- And to top it all off, Blizzard gives this NPC a fairly ridiculous looking pair of sunglasses.
- Chuck Greene has a tendency to drop one of these after taking out the more unsympathetic psychopaths.
(While watching a psychopath get his face chewed off by the zombie of a girl he killed when she refuesed to marry him)
—Chuck: You may now kiss the bride.
- For bonus points, he can even get a pair of shades.
- The flash game Replaying the Game has one level that is nothing but these based on the deaths of Hamlet characters.
- In Dragon Age II's "Mark of the Assassin" DLC, snarky-Hawke pulls off a one-liner so intentionally cringe-worthy it must be a Shout-Out to CSI: Miami. After the villain, an Orlesian duke, falls off a cliff:
Hawke: It looks like the Duke... has fallen from grace.
- Parodied in the first episode of Hector: Badge of Carnage, when a punk, who desperately wants a record, gets tasered by an old lady. Hector says something like "looks like he...puts on sunglasses... just got charged", followed by the start of the CSI: Miami theme, before it's cut off. Hector takes off the sunglasses and apologizes to the player, not sure what came over him.
- Heavily parodied in this Weebl and Bob cartoon, as part of a general CSI: Miami parody.
- In Concerned, Gordon Frohman's brother Norman likes doing these.
- Parodied in this theWAREHOUSE strip.
- Isaac Newton parodies Horatio Caine's one-liners in this Xkcd strip.
- Rick Astley does it in this one.
Rick Astley: That, my dear... * Puts on sunglasses* ...is how I roll.
- The Unspeakable Vault of Doom: YEAAAHHHAARRGL!
- Erfworld: "Call it the last...of the last of the last stands." "YyyyeeEAAAAhhhh!"
- Seto Kaiba pulls one at the end of Yu-Gi-Oh the Abridged Series Episode 44.
- The Hamlet level of REPLAYING :the game: runs this one deep into the ground.
- One of the subcategories on Comixed.com, a yonkoma creation site, is a Quip to Black (usually featuring Horatio Caine but occasionally characters from other series as well) with the last panel being a establishing shot of Miami (or wherever) with YEAAAAAAAAHHHHHHHHHHH captioned across it.
- A meme on the general-interest Tabletop Games website RPGnet has forum posters doing this when somebody gets banned.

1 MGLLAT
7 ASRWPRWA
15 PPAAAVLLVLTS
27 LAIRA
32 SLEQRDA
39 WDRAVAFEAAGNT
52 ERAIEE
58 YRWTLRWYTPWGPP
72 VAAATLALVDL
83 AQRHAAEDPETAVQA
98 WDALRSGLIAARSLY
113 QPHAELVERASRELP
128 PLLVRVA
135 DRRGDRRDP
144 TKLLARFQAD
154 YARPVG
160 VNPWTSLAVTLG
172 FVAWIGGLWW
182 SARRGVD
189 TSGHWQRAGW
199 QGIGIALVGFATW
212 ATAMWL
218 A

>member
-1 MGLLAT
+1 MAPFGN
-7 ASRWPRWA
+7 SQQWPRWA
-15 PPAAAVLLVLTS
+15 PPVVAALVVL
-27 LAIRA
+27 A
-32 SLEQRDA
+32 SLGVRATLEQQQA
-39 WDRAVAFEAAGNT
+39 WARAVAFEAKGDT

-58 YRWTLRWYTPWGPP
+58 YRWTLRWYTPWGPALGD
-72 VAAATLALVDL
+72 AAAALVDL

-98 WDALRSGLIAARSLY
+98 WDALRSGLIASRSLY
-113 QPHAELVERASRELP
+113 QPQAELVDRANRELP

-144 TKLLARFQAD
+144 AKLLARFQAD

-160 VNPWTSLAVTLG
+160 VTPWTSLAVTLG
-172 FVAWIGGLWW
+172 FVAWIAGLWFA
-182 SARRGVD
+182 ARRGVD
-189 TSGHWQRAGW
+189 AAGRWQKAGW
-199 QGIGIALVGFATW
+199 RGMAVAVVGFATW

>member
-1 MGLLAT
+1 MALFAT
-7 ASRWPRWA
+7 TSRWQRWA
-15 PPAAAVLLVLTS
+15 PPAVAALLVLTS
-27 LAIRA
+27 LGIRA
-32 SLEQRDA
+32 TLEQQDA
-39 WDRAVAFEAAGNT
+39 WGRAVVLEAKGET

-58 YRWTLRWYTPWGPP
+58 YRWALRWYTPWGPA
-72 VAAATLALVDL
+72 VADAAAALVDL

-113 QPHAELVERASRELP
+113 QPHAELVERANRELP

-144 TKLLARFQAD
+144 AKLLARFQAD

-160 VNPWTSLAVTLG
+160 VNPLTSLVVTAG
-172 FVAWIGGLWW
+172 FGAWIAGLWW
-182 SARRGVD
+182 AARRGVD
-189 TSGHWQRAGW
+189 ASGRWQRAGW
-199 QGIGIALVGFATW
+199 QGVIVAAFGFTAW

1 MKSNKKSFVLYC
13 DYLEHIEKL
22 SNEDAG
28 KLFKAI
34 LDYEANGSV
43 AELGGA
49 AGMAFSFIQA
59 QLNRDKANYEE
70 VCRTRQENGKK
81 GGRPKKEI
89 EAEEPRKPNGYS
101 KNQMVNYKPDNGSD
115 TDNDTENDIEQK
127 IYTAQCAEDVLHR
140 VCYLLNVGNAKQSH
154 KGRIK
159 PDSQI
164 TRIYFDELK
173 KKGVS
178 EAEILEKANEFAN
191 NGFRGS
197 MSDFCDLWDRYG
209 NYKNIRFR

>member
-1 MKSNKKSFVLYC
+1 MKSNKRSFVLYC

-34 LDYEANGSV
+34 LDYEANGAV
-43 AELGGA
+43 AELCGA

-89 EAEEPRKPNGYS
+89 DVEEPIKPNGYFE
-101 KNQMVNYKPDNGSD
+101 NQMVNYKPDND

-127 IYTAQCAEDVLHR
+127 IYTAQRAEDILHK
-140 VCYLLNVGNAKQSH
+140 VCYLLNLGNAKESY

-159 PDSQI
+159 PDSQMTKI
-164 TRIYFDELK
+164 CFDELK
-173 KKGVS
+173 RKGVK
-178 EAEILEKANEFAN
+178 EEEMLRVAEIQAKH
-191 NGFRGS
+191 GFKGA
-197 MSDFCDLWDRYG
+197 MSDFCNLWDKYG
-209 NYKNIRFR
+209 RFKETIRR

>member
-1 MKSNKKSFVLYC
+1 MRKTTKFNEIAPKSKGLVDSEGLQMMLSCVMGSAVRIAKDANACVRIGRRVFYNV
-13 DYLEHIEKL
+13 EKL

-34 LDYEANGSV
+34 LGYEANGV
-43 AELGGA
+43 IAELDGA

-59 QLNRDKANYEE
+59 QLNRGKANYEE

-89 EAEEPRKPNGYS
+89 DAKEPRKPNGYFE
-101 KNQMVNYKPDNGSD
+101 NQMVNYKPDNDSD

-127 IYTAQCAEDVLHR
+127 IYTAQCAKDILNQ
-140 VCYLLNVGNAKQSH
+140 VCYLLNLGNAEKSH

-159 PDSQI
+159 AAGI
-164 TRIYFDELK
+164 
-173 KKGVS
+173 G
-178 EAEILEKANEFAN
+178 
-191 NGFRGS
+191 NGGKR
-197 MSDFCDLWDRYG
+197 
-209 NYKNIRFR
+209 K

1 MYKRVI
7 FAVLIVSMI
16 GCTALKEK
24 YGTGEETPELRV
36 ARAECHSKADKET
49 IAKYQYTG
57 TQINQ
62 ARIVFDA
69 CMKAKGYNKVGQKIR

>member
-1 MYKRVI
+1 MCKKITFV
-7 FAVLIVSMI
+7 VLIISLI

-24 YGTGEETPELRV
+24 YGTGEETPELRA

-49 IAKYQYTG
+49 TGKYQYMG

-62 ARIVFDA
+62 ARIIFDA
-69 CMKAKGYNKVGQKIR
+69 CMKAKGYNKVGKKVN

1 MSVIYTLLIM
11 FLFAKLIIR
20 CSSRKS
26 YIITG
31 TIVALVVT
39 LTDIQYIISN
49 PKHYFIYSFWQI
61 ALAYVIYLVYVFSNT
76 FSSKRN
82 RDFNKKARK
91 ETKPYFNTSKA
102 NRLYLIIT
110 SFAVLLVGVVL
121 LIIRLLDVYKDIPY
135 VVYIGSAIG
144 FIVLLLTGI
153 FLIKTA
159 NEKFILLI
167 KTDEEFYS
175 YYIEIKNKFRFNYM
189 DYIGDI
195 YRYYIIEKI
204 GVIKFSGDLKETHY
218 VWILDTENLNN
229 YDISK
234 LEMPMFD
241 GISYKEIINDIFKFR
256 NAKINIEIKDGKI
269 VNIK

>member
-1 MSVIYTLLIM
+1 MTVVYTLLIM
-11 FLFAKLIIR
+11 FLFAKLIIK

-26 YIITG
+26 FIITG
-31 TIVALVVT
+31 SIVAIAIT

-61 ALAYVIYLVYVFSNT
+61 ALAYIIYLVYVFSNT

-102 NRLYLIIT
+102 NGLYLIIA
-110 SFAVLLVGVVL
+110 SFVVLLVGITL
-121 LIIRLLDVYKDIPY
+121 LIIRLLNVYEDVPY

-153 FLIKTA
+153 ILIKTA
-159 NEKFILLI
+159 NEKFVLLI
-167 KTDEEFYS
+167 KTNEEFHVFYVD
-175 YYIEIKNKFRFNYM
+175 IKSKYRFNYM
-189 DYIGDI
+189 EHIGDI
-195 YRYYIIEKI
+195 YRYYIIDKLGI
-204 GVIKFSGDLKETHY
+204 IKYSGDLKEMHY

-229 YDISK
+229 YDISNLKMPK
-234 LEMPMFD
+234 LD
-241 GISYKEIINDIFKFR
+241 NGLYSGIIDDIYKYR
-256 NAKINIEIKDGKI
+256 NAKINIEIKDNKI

- A similar tradition on gray hat hacker boards is to mock permabanned with the circumstances of their banning, generally through a quip or Incredibly Lame Pun.
- The Onion's AV Club forums have a commenter who calls him-/herself David Caruso and posts nothing but one-lines, with the Glasses Pull and YYYYYEEEAAAAHHHH copied from CSI.
- On the Cheezburger Network site [http:http://comixed.com Comixed], this is a popular trend. However, one recent comic averts this.
- On the Wrestlecrap Radio podcast, Blade Braxton's character C. S. Irwin was a parody of Horatio Caine. Ostensibly the podcast's TNA correspondent, Caine (like all previous correspondents) never actually recapped TNA; instead, he'd do a sort of TNA-related Shaggy Dog Story that ended in a lame pun, followed by the signature Who music.
- Dragon Ball Abridged parodies this. Krillin tries to set one up after he and Gohan take out a pair of Freeza's soldiers, all it does is give him his first owned count point of the season. No glasses or The Who though.
- Parodied in American Dad when someone from animal control attempts this in complete with him putting on shades, jumping up and yelling "Yeeeeeeeeagh!". but it falls flat when his friend doesn't get the reference.
"I guess it wasn't this Groundhog's... (puts on shades) Day..."
- Lampshaded in Rollercoaster: The Musical
(After Doofenshmirtz finishes a Broadway Style Song and Dance Routine)
- Subverted in Family Guy when Peter mentions they're going to Hollywood, "where the people are sexy and clever and they always say somethin' funny right before the commercial break". He then doesn't say anything until after the break.
- Also from Family Guy as the last line from the episode "Stewie Kills Lois":
Stewie: "Well at least it didn't end like The Sopranos where it just cut to black in mid sent--"
- And lampshaded by Peter at the end of "Dial Meg for Murder":
Peter: "Always end on a strong joke."